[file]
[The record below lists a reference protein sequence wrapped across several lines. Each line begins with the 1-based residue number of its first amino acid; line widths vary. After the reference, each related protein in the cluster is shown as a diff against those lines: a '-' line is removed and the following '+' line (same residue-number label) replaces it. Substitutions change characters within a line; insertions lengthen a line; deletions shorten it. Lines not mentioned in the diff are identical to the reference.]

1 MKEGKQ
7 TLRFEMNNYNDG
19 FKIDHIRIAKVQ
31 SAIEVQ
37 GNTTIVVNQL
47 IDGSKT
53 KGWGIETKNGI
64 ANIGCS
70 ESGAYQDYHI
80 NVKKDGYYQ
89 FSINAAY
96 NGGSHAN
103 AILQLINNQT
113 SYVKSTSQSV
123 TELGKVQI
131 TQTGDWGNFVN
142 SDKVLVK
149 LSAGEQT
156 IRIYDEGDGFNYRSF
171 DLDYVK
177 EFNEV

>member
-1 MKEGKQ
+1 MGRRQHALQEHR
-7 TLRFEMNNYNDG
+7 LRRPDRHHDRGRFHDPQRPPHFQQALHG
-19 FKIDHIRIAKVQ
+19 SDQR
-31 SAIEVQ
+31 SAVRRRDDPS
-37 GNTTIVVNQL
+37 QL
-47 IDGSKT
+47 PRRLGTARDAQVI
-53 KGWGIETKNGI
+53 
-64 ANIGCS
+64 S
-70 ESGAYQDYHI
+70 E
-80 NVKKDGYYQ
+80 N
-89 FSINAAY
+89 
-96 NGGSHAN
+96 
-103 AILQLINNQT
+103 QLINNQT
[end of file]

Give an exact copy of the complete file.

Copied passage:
[The record below lists a reference protein sequence wrapped across several lines. Each line begins with the 1-based residue number of its first amino acid; line widths vary. After the reference, each related protein in the cluster is shown as a diff against those lines: a '-' line is removed and the following '+' line (same residue-number label) replaces it. Substitutions change characters within a line; insertions lengthen a line; deletions shorten it. Lines not mentioned in the diff are identical to the reference.]

1 MKEGKQ
7 TLRFEMNNYNDG
19 FKIDHIRIAKVQ
31 SAIEVQ
37 GNTTIVVNQL
47 IDGSKT
53 KGWGIETKNGI
64 ANIGCS
70 ESGAYQDYHI
80 NVKKDGYYQ
89 FSINAAY
96 NGGSHAN
103 AILQLINNQT
113 SYVKSTSQSV
123 TELGKVQI
131 TQTGDWGNFVN
142 SDKVLVK
149 LSAGEQT
156 IRIYDEGDGFNYRSF
171 DLDYVK
177 EFNEV

>member
-1 MKEGKQ
+1 MGRRQHALQEHR
-7 TLRFEMNNYNDG
+7 LRRPDRHHDRGRFHDPQRPPHFQQALHG
-19 FKIDHIRIAKVQ
+19 SDQR
-31 SAIEVQ
+31 SAVRRRDDPS
-37 GNTTIVVNQL
+37 QL
-47 IDGSKT
+47 PRRLGTARDAQVI
-53 KGWGIETKNGI
+53 
-64 ANIGCS
+64 S
-70 ESGAYQDYHI
+70 E
-80 NVKKDGYYQ
+80 N
-89 FSINAAY
+89 
-96 NGGSHAN
+96 
-103 AILQLINNQT
+103 QLINNQT